The present study demonstrates that serum FGF19 levels are reduced in HIV-1–infected patients. The fact that FGF19 levels were negatively correlated with parameters indicative of insulin resistance, such as HOMA-IR, is consistent with the proposed role of FGF19 in promoting insulin sensitivity and glucose uptake in target tissues based on experimental animal studies.5,20 Although the cross-sectional nature of the present study does not allow cause-to-effect relationships, it may be speculated that the abnormally low levels of FGF19 in HIV-infected patients contribute to metabolic disturbances such as hyperglycemia and insulin resistance that occur frequently in these patients. The recent proposal indicating that pharmacological treatment of rodent models with FGF19 may boost certain effects of insulin on liver is also consistent with this scenario.8 On the other hand, the lack of association of FGF19 levels and BMI in the HIV-1–infected population is in contrast with a recently reported inverse association in obese population.24 It is likely that the narrow range of BMI in our HIV-1–infected patient population precluded detection of such association in contrast with the extremely wide range of BMI values in obesity studies.
Given the very limited knowledge about the regulation of FGF19 production and release, the mechanisms by which FGF19 levels are reduced in patients is a matter of speculation. The ileum is a main site of FGF19 production; in this part of the intestine, FGF19 production is induced by bile acids.20 There is evidence that chenodeoxycholic acid increases FGF19 levels in volunteers, whereas treatment with the bile acid–binding resin cholestyramine decreases serum FGF19.25 To our knowledge, only 1 published study has assessed bile acid levels in HIV-infected patients.26 This report describes distinct alterations in individual bile acid concentrations in HIV-1–infected patients, from a rise in the relative concentrations of lithocholic and taurocholic acids to a relative decrease in chenodeoxycholic acid. Further studies will be required to establish whether the reduction in the serum FGF19 levels in patients is a consequence of altered bile acid levels.
Despite the fact that levels of FGF19 were significantly reduced in patients before HAART, the present study demonstrated a negative correlation between FGF19 levels and the extent of the treatment of patients with NRTIs, particularly with stavudine, and with the NNRTI, efavirenz. Stavudine is one of the components of antiretroviral regimes that is more closely associated with adipose tissue alterations, including lipodystrophy.27 Although we found no correlation between FGF19 levels and specific indicators of lipodystrophy, the lowest levels of FGF19 in our patient groups were observed in patients with lipodystrophy. On the other hand, efavirenz has not traditionally been associated with the appearance of signs of metabolic syndrome or lipodystrophy symptoms. However, an extensive randomized study (ACTG A5142) recently reported that lipoatrophy was more common with efavirenz than with PIs when combined with stavudine or zidovudine.28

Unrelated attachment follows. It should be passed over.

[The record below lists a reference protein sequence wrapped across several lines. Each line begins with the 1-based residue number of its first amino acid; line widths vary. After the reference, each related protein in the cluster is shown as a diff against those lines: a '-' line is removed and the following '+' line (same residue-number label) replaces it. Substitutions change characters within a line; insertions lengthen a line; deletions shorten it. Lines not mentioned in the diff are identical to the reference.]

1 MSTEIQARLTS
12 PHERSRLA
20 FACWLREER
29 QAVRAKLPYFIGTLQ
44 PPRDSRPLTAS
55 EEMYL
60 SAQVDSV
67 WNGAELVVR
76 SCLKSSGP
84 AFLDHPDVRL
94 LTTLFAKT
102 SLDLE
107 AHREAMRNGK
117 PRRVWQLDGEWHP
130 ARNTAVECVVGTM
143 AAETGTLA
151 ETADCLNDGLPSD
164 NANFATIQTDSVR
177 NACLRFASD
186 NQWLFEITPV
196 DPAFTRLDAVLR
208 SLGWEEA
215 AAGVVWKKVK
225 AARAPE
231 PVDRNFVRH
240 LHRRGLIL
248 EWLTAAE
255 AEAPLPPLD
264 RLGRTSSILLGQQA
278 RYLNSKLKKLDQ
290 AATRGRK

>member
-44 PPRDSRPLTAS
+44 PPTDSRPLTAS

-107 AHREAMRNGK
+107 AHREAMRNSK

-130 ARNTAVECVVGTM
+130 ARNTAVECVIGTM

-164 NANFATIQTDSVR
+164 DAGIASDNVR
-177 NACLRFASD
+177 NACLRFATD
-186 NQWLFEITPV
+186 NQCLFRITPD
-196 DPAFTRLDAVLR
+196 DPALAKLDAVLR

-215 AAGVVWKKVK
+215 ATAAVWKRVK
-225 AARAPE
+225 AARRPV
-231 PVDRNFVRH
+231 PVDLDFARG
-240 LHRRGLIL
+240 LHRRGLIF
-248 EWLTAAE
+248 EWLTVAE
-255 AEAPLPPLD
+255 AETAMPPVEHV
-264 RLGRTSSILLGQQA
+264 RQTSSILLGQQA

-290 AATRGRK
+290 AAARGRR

A major finding of the present study is the reduction in the expression of FGFR1 and β-Klotho—main mediators of FGF19 and FGF21 responsiveness in adipose tissue—in HIV-infected patients. This result—to our knowledge the first reported finding of altered gene expression for components of the endocrine FGF system responsiveness in human tissues—is strongly supportive of impaired responsiveness to endocrine FGFs. It is also consistent with the proposal that resistance to FGF21 accounts for the paradoxical increase of FGF21 in these patients in the absence of an improvement in glucose utilization and lipid handling that would normally be expected from exposure of tissues to high levels of FGF21. A similar scenario has been recently reported in rodent models of obesity, in which resistance to the effects of FGF21 is associated with downregulation of FGF receptors and β-klotho in white fat.14 For FGF19, the situation is such that the beneficial metabolic effects of FGF19 would be strongly blunted in adipose tissue from patients by the combination of lowered levels of the hormone and reduced expression of its receptor system components. In fact, it has been recently proposed that beneficial metabolic effects of FGF19 apply mainly to its action in adipose tissue.7
In light of the minimal available information about the regulation of FGF receptors and β-klotho coreceptor proteins, any proposed mechanisms to account for the reduction of their expression can only be speculative. However, because the gene expression for these proteins is markedly reduced in HIV-1–infected patients even without HAART, it is likely that alterations caused by HIV-1 infection itself, ranging from inflammation to initial alterations in lipid metabolism, may contribute to abnormally low expression. Among the initial alterations reported in fat from HIV-1–infected patients before treatment, and as confirmed here, is the abnormal downregulation of the transcription factor PPAR-γ.2,29 This alteration seems to be the consequence of pro-inflammatory signals (eg, enhanced tumor necrosis factor-α levels) and the direct action of HIV-1–encoded proteins such as Vpr.30 It has been reported that β-Klotho is strongly regulated by the PPAR-γ activator rosiglitazone in cultured adipocytes,23 suggesting that abnormal PPAR-γ–dependent regulation of gene expression may account for the strong reduction in β-Klotho in adipose tissue from HIV-1–infected patients.
In summary, we have found that the levels of FGF19 are decreased and most probably the sensitivity to FGF19 and FGF21 is reduced in adipose tissue in HIV-1–infected patients. These alterations may attenuate the beneficial effects of endocrine FGFs in HIV-infected patients and contribute to their metabolic alterations. However, considering that, in experimental models of reduced expression of endocrine FGFs receptors, pharmacological doses of FGF21 still produce beneficial effects,4,13 the potential of FGF19 and/or FGF21 treatment to ameliorate metabolic alterations in HIV-1–infected patients undergoing HAART warrants future attention.
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This article has been cited 1 time(s).
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HIV-1; lipodystrophy; fibroblast growth factors; antiretroviral
© 2012 Lippincott Williams & Wilkins, Inc.